Moses' Kin 'Incomplete Thoughts' Completely Worthwhile

Steven Winn, San Francisco Chronicle

May 20, 2016

The air came alive Thursday, May 19, at Z Space, where the dance companyRobert Moses’ Kin opened a four-performance premiere run of “21 Fully Realized Incomplete Thoughts.” Kinetic force fields of aggression and empathy, conflict and community crackled through the alley-like space artistic director and choreographer Robert Moses devised by folding in the theater’s risers and seating the audience in two long rows along the floor.

On the Way

Rita Felciano, Dance View Times

May 19, 2016

Even after twenty years, Robert Moses succeeds in surprising us, not so much for his movement language -- high speed, densely layered, embracingly fierce -- as by the formal questions that he asks of himself.

Robert Moses, SF Ballet’s Tan win Izzie Awards

Allan Ulrich, San Francisco Chronicle

March 22, 2016

San Francisco Ballet principal dancer Yuan Yuan Tan, choreographer Robert Moses and the San Francisco Dance Film Festival are among the winners of the 30th annual Isadora Duncan Dance Awards. The ceremony, dedicated to honoring the best in Bay Area dance, was held Monday evening, March 21, at the Yerba Buena Center for the Arts Forum.

Keep on Keeping On: Robert Moses' Kin’s NEVABAWARLDAPECE

Debra Cash, Bates Dance Festival Scholar in Residence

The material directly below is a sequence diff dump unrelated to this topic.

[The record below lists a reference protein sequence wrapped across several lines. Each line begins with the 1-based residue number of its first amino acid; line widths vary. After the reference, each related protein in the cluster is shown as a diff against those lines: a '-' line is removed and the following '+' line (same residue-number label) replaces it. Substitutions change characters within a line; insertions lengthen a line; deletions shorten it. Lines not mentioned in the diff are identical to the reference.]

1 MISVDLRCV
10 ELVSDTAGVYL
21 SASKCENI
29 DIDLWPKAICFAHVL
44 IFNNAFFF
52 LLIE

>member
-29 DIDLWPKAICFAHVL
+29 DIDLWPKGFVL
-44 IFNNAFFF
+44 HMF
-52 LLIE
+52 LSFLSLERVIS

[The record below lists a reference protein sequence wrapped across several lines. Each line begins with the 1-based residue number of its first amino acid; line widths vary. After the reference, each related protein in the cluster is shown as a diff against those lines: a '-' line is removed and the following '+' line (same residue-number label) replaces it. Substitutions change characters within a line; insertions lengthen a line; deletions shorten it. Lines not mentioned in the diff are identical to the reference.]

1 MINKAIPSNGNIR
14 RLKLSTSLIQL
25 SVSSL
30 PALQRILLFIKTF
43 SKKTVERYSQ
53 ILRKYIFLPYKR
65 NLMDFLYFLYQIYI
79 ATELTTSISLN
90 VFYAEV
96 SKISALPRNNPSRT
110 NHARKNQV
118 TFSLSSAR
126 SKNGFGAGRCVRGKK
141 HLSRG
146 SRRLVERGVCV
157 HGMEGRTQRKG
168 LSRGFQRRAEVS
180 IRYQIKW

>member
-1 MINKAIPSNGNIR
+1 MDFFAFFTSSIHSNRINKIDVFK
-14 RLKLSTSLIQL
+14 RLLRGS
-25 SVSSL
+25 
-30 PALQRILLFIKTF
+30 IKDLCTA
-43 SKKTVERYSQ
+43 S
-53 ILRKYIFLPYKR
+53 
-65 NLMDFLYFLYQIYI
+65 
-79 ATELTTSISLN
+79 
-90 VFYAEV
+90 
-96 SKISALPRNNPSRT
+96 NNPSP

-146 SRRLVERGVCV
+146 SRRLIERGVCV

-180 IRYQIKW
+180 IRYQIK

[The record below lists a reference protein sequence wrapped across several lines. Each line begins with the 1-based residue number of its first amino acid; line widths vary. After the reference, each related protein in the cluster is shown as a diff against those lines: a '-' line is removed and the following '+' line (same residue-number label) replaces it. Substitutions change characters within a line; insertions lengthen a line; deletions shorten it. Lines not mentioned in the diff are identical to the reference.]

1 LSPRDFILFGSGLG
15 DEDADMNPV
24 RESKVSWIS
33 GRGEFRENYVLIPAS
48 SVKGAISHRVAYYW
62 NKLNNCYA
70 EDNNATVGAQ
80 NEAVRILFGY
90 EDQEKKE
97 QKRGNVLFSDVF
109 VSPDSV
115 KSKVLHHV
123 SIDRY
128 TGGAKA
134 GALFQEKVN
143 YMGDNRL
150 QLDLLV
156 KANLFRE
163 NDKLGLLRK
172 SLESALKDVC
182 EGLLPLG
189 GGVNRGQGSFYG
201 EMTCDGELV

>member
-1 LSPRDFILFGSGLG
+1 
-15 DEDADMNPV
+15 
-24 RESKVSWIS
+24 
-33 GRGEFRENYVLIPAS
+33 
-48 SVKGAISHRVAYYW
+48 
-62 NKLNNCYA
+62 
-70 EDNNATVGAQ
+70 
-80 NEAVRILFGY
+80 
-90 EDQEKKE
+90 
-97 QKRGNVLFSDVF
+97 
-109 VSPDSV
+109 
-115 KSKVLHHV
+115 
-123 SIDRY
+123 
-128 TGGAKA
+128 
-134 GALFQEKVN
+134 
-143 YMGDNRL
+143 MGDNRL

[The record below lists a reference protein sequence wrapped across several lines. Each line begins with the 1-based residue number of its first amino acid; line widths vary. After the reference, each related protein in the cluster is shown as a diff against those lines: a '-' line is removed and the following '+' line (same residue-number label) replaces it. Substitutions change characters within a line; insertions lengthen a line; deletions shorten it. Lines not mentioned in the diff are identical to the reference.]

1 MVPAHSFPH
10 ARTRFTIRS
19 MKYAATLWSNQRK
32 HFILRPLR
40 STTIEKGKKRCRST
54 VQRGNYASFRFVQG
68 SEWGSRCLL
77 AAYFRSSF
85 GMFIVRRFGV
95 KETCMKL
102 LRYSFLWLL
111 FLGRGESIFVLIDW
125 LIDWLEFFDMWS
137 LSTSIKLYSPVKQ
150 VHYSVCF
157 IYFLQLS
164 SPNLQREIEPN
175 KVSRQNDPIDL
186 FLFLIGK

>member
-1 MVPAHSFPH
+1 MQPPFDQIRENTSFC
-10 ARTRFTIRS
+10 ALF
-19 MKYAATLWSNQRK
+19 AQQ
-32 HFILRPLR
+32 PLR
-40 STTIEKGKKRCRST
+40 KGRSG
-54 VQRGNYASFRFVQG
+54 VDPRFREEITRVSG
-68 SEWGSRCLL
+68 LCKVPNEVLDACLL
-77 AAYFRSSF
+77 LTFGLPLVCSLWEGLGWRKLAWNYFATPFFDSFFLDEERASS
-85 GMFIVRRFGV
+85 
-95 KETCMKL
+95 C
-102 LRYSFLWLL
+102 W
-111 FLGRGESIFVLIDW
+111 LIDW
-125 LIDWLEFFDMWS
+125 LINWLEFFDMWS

August 2015

When he was growing up in Philadelphia, Robert Moses’ mother, whose family had come north with the Great Migration, had a saying: nothing beats a hit but a miss. One of those paradoxical put-your-head-on-straight adages, the choreographer recalls the line warmly but understands it as a challenge. If you try to do something and you get beaten down, staying down is not an option.


So it is with social movements. America’s liberation movements, insurrections and revolts are the thematic warp and weft of Moses’ NEVABAWARLDAPECE, a rumble of a title that said aloud threatens “never be a world of peace.” Created in collaboration with Carl Hancock Rux, Laura Love, and Corey Harris, it’s a dream project for Robert Moses whose over 70 works, his website says, express his “concern with the honor, dignity, truth and potential of real people.”

Bodies get a workout in Robert Moses’ Kin BY Series

Allan Ulrich, San Francisco Chronicle

June 19, 2015

It is always interesting to see the results when choreographers play curator. Will they choose dances that accord with their own aesthetics? Or will they select works founded in an unfamiliar artistic philosophy? Robert Moses seemingly has it both ways in the current edition of his semiannual BY Series, which opened its run Thursday evening at ODC Theater.